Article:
In Nairobi we spent a morning with Jay Kimmelman from Bridge International. In his previous life he was founder and CEO of Edusoft in the US. Visiting the slums in the city he made a simple observation - the reason poor kids aren’t learning is because nobody is teaching them. So, he set up a business which builds and runs private schools in the poorest areas. Parents pay about US$4 a month in school fees, and as a result pay close attention to the education which is delivered. The way these schools are set up is amazing - everything has been thought through and planned and is part of an overall system to ensure that the right service is delivered as efficiently as possible - a so-called “school in a box” covering everything from curriculums to recruitment of teachers and managers through real estate (finding and purchasing sites for schools at reasonable prices) and construction. Jay is not messing about - he is creating systems which will allow him to build hundreds, then thousands of schools. He started with one school, proving that he could deliver the service at the required cost point, and that people would be prepared to pay. He puts a huge amount of effort into testing and measuring results, so he can guarantee that the educational outcomes are good. Actually, they are spectacular, even compared to schools in the first world. I was interested to hear him explain the top three teaching goals which form the basis of their curriculum: 1) Reading with Understanding, 2) Maths, 3) Critical Thinking (the third one especially is missing in action in many first world schools). Now he is scaling up quickly - recently opening five schools at once to prove that could be done, and now many more, forcing the organisation to continue to refine and automate processes and systems so that nothing breaks. And this is a proper business - rather than asking for donations to fund the early stages of the business he sold shares and retains a good percentage for himself - he expecting all of this to make a profit too!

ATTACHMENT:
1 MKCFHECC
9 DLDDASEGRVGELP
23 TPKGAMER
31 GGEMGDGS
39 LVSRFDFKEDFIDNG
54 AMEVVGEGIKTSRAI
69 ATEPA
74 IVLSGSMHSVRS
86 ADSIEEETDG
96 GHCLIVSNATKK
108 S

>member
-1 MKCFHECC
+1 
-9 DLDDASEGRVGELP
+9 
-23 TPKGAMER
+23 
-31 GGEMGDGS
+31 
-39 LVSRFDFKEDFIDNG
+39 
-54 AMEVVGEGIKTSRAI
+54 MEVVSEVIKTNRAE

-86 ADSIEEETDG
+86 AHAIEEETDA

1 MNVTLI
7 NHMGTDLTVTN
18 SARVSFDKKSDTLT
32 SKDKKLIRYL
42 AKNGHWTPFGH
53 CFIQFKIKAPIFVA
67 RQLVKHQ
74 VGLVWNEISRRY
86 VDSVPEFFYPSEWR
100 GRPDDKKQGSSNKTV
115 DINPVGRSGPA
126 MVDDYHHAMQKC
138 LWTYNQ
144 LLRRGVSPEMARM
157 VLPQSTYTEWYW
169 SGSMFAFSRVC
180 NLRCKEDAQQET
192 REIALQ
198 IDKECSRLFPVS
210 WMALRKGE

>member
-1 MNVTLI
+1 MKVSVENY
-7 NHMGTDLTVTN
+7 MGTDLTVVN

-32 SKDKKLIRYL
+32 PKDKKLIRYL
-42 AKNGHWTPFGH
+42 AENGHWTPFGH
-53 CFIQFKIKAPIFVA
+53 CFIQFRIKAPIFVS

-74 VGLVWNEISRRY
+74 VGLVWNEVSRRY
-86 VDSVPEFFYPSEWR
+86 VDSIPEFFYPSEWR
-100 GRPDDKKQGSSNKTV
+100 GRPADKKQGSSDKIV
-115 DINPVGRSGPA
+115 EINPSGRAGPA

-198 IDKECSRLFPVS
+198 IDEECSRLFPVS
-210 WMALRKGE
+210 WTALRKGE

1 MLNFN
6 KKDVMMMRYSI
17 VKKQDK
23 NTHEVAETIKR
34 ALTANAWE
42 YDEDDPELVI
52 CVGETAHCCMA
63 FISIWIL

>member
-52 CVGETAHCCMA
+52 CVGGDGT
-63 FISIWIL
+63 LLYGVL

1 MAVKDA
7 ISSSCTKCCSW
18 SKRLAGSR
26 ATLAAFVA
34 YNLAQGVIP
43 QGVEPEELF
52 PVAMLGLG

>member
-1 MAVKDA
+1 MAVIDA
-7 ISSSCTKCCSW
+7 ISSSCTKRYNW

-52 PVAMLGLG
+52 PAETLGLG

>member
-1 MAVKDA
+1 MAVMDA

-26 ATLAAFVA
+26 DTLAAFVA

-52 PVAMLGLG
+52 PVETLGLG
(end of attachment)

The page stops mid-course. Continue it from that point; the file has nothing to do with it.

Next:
Those are just two examples. There are more like this, such as Living Goods who we visited in Uganda, and Komaza and Nuru International who are working in rural Kenya.

I was impressed by the way these organisations are using technology. About 80% of the parents whose kids attend Jay’s schools pay via mobile phone (everybody, it seems, has a pre-pay phone and payment systems like M-PESA seem to work well). They have created an entire command line operating system for their school managers to use running on top of SMS, for everything from authorising payroll to reporting test scores. They use handheld GPS devices to mark out potential school sites, and the data is automatically uploaded into Google Maps where they can check size and location and check for existing titles etc (not a simple matter in the slums). We even met a group who use face recognition in Picasa to authenticate customers who want to withdraw money from the community bank they run as part of their program - it will seem a bit old school typing in a PIN number next time I use an ATM in New Zealand!